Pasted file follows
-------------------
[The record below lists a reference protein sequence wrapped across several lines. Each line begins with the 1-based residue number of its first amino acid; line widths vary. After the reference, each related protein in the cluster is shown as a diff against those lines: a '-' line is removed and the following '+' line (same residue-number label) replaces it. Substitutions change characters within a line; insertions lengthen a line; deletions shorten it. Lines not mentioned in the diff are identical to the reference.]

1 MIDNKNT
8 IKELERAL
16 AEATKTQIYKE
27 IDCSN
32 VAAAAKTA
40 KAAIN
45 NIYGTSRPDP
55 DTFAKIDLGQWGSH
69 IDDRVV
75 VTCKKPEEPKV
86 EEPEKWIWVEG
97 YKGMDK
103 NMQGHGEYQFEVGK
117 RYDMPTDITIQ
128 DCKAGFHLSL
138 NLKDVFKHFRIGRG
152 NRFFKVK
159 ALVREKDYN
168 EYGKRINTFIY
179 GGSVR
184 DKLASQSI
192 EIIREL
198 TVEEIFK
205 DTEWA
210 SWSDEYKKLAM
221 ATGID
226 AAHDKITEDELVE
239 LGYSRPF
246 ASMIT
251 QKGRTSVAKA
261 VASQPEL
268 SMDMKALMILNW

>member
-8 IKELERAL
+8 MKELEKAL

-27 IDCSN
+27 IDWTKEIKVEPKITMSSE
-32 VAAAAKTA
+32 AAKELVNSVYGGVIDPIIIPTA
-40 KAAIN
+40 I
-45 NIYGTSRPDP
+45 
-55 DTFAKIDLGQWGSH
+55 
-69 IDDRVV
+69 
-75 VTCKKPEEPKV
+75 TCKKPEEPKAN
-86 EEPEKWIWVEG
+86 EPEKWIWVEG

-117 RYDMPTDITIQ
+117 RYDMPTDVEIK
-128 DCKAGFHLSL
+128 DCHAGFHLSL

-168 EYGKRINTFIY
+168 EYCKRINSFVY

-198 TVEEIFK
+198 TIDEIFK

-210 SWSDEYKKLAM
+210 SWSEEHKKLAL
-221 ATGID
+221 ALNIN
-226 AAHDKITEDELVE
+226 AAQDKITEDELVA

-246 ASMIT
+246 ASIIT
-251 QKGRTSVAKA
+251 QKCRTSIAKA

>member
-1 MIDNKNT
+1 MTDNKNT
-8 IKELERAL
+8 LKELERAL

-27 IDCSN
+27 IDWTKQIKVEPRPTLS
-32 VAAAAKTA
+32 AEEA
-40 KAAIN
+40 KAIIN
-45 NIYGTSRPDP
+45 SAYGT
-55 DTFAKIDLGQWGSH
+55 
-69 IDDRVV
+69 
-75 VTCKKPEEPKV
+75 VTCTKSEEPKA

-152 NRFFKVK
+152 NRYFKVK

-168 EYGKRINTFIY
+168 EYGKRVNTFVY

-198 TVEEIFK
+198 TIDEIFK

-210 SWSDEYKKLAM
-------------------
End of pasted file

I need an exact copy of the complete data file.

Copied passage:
[The record below lists a reference protein sequence wrapped across several lines. Each line begins with the 1-based residue number of its first amino acid; line widths vary. After the reference, each related protein in the cluster is shown as a diff against those lines: a '-' line is removed and the following '+' line (same residue-number label) replaces it. Substitutions change characters within a line; insertions lengthen a line; deletions shorten it. Lines not mentioned in the diff are identical to the reference.]

1 MIDNKNT
8 IKELERAL
16 AEATKTQIYKE
27 IDCSN
32 VAAAAKTA
40 KAAIN
45 NIYGTSRPDP
55 DTFAKIDLGQWGSH
69 IDDRVV
75 VTCKKPEEPKV
86 EEPEKWIWVEG
97 YKGMDK
103 NMQGHGEYQFEVGK
117 RYDMPTDITIQ
128 DCKAGFHLSL
138 NLKDVFKHFRIGRG
152 NRFFKVK
159 ALVREKDYN
168 EYGKRINTFIY
179 GGSVR
184 DKLASQSI
192 EIIREL
198 TVEEIFK
205 DTEWA
210 SWSDEYKKLAM
221 ATGID
226 AAHDKITEDELVE
239 LGYSRPF
246 ASMIT
251 QKGRTSVAKA
261 VASQPEL
268 SMDMKALMILNW

>member
-8 IKELERAL
+8 MKELEKAL

-27 IDCSN
+27 IDWTKEIKVEPKITMSSE
-32 VAAAAKTA
+32 AAKELVNSVYGGVIDPIIIPTA
-40 KAAIN
+40 I
-45 NIYGTSRPDP
+45 
-55 DTFAKIDLGQWGSH
+55 
-69 IDDRVV
+69 
-75 VTCKKPEEPKV
+75 TCKKPEEPKAN
-86 EEPEKWIWVEG
+86 EPEKWIWVEG

-117 RYDMPTDITIQ
+117 RYDMPTDVEIK
-128 DCKAGFHLSL
+128 DCHAGFHLSL

-168 EYGKRINTFIY
+168 EYCKRINSFVY

-198 TVEEIFK
+198 TIDEIFK

-210 SWSDEYKKLAM
+210 SWSEEHKKLAL
-221 ATGID
+221 ALNIN
-226 AAHDKITEDELVE
+226 AAQDKITEDELVA

-246 ASMIT
+246 ASIIT
-251 QKGRTSVAKA
+251 QKCRTSIAKA

>member
-1 MIDNKNT
+1 MTDNKNT
-8 IKELERAL
+8 LKELERAL

-27 IDCSN
+27 IDWTKQIKVEPRPTLS
-32 VAAAAKTA
+32 AEEA
-40 KAAIN
+40 KAIIN
-45 NIYGTSRPDP
+45 SAYGT
-55 DTFAKIDLGQWGSH
+55 
-69 IDDRVV
+69 
-75 VTCKKPEEPKV
+75 VTCTKSEEPKA

-152 NRFFKVK
+152 NRYFKVK

-168 EYGKRINTFIY
+168 EYGKRVNTFVY

-198 TVEEIFK
+198 TIDEIFK

-210 SWSDEYKKLAM